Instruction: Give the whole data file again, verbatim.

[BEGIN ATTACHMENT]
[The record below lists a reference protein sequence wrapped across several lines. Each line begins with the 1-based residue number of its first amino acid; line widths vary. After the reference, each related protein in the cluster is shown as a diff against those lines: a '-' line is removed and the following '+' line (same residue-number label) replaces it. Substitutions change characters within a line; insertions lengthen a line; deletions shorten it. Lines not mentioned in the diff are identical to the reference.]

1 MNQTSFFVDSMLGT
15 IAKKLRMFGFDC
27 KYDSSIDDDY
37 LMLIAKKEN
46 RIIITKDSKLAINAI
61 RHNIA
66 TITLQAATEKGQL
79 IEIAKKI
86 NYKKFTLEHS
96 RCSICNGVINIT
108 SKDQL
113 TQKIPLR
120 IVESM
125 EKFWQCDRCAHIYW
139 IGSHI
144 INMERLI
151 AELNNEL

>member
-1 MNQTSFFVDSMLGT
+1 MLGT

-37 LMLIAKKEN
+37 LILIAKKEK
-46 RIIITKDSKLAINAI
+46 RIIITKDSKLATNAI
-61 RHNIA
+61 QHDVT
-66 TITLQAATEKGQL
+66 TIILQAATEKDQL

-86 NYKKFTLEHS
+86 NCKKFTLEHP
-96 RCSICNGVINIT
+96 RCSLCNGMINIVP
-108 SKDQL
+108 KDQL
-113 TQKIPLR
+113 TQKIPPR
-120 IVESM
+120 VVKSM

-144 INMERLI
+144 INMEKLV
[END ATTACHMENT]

[The record below lists a reference protein sequence wrapped across several lines. Each line begins with the 1-based residue number of its first amino acid; line widths vary. After the reference, each related protein in the cluster is shown as a diff against those lines: a '-' line is removed and the following '+' line (same residue-number label) replaces it. Substitutions change characters within a line; insertions lengthen a line; deletions shorten it. Lines not mentioned in the diff are identical to the reference.]

1 MNQTSFFVDSMLGT
15 IAKKLRMFGFDC
27 KYDSSIDDDY
37 LMLIAKKEN
46 RIIITKDSKLAINAI
61 RHNIA
66 TITLQAATEKGQL
79 IEIAKKI
86 NYKKFTLEHS
96 RCSICNGVINIT
108 SKDQL
113 TQKIPLR
120 IVESM
125 EKFWQCDRCAHIYW
139 IGSHI
144 INMERLI
151 AELNNEL

>member
-1 MNQTSFFVDSMLGT
+1 MLGT

-37 LMLIAKKEN
+37 LILIAKKEK
-46 RIIITKDSKLAINAI
+46 RIIITKDSKLATNAI
-61 RHNIA
+61 QHDVT
-66 TITLQAATEKGQL
+66 TIILQAATEKDQL

-86 NYKKFTLEHS
+86 NCKKFTLEHP
-96 RCSICNGVINIT
+96 RCSLCNGMINIVP
-108 SKDQL
+108 KDQL
-113 TQKIPLR
+113 TQKIPPR
-120 IVESM
+120 VVKSM

-144 INMERLI
+144 INMEKLV